PIP & Workman’s Comp
Holistic Massage & Wellness Clinics does treat clients/patients for injuries for personal injury claims, such as automobile accidents (PIP) and work-related injuries (workman’s compensation claims). When you meet specific criteria, your medical massage services may be billed directly to your insurance.
What you will need:
Q: I was recently in a
car accident, will my car insurance pay for massage treatments?
A: Yes you usually will have Pip benefits from your auto insurance policy. You will need to have your benefits verified and submit a prescription form a Doctor or Chiropractor
Q. What is medical massage?
A. Medical massage is clinical massage based on a physician's prescription, and performed with a specific goal for functional outcome. It is generally prescribed as a series of visits over a specified period of time - such as twice a week for six weeks, with work only to the diagnosed area. It is sometimes paid for by a third party, such as an insurance company.
Auto Accidents (PIP) and Workman’s Comp
All that is needed for Automobile Insurance (PIP), and Worker's Compensation Insurance is a prescription and the verification of your benefits from your insurance company.
You fill out our verification of benefits form
You provide us with a prescription from a Doctor or Chiropractor
After your benefits are verified, the insurance company will be invoiced directly for treatments so you do not have to pay out of pocket or submit any forms.
We submit all the forms for you.
(Click here to print out our PIP & Workman’s Comp verification of Benefits form)
Fax completed Verification form to (954) 476-3598 or call (954) 476-6401.
You will need to have the following information on your prescription.
Frequency of Treatments
Total Number of Treatments
Name and UPIN# (Doctor's ID #)
State That Massage Therapy is Medically Necessary.
Once Holistic Massage & Wellness Clinics has received the verification of benefits form you filled out, we will contact your insurance company and ask for pre-approval along with your insurance company's coverage guidelines.
EXPLANATION OF TERMS
Deductible: The initial amount that must be paid out-of-pocket before insurance kicks in.
Co-Pay: An out-of-pocket fee to be paid to your service provider at the time of each service.
Coinsurance: After a deductible has been met, there is a coinsurance percentage. This number tells you what percent of the service your insurance company will pay for (up to an allowable amount). Many insurance plans will cover 100% after you've received a certain dollar amount in services (this is called a stop loss).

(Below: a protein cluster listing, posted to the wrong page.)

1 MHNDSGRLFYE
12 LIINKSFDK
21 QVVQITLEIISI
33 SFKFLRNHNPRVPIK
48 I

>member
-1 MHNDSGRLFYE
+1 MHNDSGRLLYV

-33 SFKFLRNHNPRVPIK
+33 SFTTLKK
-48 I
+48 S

Allowable amount: This is a predetermined amount that your insurance is willing to pay for any given service.
This is a general term for anything left unpaid by your insurance company,
including: deductibles, co-pay, and coinsurance.
Preferred Provider: This is what insurance calls their contracted providers. In order to become a preferred provider, health care practitioners must fill out an application and go through a rigorous screening process.
In-Network: This is another term for a preferred provider, meaning that the given provider is working in that insurance company's network.
Out-of-Network: This is a term for practitioners who are not preferred providers, or rather who have not been contracted your insurance company. Many insurance companies allow for their members to receive treatment from out-of-network providers under certain plans.
Explanation of Benefits (EOB): Whenever your provider bills your insurance company for a service, your insurance company will send you an explanation of benefits. This paper briefly explains what has been billed and how much was or was not covered and why.
PIP and Workman’s Comp
With a PIP and Workman’s comp claim, you'll have an adjustor assigned to your case. The adjustor is the person in charge of managing your claim, and whom we'll work with directly in order to make sure you get the paid treatment that you need. Most PIP and Workman’s comp claims will remain open until you've reached the dollar limit for treatment, you are no longer affected by your injuries, or your claim becomes dated.
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